M&S Plan A: Product sustainability grows as LED rollout begins

M&S will bring LED lighting to every M&S food hall over the next two years as part of its ongoing Plan A 2020 programme which has given sustainability attributes to 63% of products within the first six months.

In a half-year Plan A update, the retailer detailed the LED rollout, which will see M&S install the energy efficienct lighting in 100 Simply Food stores and a further 300 food halls will receive LEDs for their refrigeration units. 

LED lighting is key to helping M&S achieve its 35% energy reduction target by 2015 and 50% by 2020. The use of LED bulbs has already been trialled in 12 stores and has shown an reduction in energy use of around 20%.

The use of LED lighting was first used at the M&S eco store in Sheffield in 2011 which was one of the first shops in the UK to use the technology.

Since then, other supermarkets and food retailers have begun to follow suit. In January, edie reported on Sainsbury’s new LED lighting system at its Leek supermarket in Staffordshire to deliver 59% energy savings and help reduce the store’s carbon footprint.

100 commitments

Plan A was launched in 2007 and included 100 commitments to transform the way M&S operated and sourced its products. In 2010, the programme was extended to include a further 80 commitments with 2015 and 2020 deadlines.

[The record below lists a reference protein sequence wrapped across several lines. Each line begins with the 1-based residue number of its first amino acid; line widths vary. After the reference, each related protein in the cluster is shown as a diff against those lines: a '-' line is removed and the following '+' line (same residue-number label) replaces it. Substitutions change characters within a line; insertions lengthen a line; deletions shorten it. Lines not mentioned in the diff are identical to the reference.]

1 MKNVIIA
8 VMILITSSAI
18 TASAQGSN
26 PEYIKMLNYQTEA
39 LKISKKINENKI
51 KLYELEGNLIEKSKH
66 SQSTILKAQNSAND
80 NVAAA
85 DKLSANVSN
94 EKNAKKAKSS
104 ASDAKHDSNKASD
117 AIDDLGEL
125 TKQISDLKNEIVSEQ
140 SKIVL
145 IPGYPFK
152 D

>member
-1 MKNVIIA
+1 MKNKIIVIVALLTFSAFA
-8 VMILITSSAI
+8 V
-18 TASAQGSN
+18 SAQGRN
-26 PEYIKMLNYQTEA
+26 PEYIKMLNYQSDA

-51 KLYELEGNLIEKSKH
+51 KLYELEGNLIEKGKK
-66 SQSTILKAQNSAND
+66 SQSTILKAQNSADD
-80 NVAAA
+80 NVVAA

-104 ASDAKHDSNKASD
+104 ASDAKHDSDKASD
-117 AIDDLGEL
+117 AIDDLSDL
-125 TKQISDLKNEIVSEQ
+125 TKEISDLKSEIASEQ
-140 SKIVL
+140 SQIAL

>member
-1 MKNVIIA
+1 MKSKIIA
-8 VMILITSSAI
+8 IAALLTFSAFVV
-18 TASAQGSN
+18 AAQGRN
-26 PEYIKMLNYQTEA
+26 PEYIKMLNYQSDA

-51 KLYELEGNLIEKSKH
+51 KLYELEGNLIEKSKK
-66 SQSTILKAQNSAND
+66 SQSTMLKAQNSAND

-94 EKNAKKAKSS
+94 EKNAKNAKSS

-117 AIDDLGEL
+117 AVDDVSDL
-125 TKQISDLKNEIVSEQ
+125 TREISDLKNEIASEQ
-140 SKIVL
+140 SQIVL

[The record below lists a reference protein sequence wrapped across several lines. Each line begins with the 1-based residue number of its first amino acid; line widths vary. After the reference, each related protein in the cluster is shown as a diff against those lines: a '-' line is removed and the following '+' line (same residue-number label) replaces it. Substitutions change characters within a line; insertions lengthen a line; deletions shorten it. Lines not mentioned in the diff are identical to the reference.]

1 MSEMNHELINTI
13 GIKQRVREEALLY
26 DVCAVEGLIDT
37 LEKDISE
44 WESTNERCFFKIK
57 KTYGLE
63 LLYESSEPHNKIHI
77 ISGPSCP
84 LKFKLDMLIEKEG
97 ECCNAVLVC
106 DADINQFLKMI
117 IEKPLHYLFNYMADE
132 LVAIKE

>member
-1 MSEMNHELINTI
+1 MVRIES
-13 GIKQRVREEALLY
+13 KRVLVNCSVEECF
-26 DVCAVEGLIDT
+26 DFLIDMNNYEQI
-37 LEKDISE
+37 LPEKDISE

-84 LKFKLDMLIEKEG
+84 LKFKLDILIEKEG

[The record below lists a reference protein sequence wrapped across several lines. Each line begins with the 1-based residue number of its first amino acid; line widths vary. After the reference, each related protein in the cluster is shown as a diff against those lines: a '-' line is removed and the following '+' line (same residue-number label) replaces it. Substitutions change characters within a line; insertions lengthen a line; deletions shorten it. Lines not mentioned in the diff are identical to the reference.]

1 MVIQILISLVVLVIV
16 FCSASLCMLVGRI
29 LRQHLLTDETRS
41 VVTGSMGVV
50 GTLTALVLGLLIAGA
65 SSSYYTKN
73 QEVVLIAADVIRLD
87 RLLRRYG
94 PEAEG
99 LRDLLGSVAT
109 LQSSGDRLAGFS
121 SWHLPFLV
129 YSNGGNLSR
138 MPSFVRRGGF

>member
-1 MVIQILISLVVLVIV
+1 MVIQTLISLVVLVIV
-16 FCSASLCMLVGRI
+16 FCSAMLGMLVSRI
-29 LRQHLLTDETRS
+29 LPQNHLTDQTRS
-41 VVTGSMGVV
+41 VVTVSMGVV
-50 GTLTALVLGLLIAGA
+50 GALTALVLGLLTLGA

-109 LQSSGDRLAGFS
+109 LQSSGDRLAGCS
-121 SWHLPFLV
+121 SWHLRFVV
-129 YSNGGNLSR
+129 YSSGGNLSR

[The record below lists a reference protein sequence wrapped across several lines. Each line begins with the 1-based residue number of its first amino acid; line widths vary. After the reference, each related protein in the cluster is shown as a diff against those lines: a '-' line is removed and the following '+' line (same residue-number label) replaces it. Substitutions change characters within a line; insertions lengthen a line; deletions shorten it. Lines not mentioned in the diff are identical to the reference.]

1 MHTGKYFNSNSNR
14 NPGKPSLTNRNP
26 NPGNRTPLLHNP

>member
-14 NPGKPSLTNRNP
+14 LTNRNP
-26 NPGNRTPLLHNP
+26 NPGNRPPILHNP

In June, the initiative was re-launched as Plan A 2020, with 100 new commitments to improve M&S’ operations and move towards more sustainable ways of doing business.

According to the update, 28% of the cotton sourced by M&S is now grown to Better Cotton Initiative (BCI) standards, using less fertiliser, less water and fewer chemicals, and earning more money for farmers.

The update also details the addition to M&S’ food delivery fleet of 14 trailers which use liquid nitrogen rather than traditional diesel fuel to refrigerate the unit.

M&S has launched the Marks & Spencer Clothes Exchange in 20 stores in the Czech Republic and 17 stores in Hong Kong. The Exchange involves the collecting and distribution of unwanted clothes to a local charity for recycling, re-use or re-sale.

Industry collaboration

Commenting on the update, Plan A director Mike Barry said: “It’s been an exciting first six months for Plan A 2020. It is helping us stand up and take action on the sustainable retail challenges of today and tomorrow.

“Our products are becoming more sustainable, we’re testing new technology that could transform our future operations and we’re supporting causes that make a real difference to the future for our customers and the local communities we operate in.

“We’re also ensuring we share best practice and learn from others. Only through collaboration will business create meaningful change and our work with the Consumer Goods Forum is a great example of big companies coming together to make shops and products better for both people and planet.”

Lois Vallely

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